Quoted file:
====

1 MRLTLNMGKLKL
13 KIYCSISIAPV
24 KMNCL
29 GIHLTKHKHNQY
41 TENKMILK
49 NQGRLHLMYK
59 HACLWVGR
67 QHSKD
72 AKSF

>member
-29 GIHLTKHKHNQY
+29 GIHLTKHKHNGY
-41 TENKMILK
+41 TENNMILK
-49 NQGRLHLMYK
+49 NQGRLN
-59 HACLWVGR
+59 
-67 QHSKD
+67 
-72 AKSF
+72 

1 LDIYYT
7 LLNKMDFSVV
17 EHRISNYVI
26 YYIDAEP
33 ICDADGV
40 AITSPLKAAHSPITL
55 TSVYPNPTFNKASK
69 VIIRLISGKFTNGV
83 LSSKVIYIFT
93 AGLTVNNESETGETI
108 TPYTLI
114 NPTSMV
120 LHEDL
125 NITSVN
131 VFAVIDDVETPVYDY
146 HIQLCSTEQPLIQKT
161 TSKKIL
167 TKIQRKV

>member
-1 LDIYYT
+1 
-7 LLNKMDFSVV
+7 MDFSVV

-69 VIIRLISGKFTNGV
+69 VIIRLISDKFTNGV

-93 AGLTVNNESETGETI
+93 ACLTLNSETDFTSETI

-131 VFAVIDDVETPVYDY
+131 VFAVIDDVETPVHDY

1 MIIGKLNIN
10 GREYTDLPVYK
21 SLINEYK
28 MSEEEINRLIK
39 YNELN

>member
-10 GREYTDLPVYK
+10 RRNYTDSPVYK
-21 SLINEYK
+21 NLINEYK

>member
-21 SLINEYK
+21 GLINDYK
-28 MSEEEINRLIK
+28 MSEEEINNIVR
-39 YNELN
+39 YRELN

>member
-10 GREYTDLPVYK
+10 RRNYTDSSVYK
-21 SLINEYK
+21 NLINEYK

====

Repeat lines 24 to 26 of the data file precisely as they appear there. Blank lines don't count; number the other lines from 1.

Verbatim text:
7 LLNKMDFSVV
17 EHRISNYVI
26 YYIDAEP